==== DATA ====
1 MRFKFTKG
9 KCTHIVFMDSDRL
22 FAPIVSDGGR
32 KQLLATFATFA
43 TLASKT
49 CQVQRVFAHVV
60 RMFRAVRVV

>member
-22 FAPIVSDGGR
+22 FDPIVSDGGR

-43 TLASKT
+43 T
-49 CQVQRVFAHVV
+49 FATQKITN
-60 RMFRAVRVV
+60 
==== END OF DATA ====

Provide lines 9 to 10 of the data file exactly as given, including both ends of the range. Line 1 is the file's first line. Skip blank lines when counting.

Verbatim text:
-22 FAPIVSDGGR
+22 FDPIVSDGGR